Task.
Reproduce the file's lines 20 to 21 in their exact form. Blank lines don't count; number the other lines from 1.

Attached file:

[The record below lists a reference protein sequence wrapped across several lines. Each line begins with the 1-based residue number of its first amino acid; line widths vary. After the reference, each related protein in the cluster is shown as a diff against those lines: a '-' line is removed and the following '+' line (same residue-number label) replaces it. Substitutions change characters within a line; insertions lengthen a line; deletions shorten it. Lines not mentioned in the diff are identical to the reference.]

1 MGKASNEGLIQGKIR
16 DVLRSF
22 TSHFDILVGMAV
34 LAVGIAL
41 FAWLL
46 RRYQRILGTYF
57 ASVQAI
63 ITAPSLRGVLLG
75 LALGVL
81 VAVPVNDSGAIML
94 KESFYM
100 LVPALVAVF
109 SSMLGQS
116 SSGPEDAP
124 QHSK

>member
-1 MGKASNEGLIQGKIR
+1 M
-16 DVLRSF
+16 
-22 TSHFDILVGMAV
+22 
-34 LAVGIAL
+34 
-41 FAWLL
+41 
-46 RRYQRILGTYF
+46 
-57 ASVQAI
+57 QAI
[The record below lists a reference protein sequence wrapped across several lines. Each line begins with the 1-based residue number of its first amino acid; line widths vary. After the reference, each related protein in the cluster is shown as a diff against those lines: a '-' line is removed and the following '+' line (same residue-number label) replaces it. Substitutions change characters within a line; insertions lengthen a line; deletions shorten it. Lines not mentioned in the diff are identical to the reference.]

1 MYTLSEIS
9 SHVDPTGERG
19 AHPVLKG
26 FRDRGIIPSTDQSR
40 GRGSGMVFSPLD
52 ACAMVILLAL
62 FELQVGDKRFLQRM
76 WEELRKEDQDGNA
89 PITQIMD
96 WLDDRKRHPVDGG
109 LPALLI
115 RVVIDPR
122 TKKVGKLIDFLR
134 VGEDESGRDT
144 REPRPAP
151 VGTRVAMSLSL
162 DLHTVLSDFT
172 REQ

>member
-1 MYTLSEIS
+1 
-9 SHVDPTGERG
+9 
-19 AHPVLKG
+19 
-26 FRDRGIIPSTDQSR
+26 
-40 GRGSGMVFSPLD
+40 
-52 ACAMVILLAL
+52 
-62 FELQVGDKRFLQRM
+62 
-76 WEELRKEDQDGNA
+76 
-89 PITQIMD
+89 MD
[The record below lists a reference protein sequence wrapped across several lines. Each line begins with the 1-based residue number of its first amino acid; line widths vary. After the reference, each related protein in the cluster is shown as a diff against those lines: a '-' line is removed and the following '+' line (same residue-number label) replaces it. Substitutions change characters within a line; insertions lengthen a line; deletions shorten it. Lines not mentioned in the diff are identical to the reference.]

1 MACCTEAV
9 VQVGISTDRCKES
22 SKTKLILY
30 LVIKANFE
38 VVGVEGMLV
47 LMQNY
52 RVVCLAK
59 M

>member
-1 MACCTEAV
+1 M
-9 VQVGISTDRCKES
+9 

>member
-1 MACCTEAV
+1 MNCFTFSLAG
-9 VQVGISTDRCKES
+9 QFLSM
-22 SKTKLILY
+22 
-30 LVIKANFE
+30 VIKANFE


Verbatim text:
-16 DVLRSF
+16 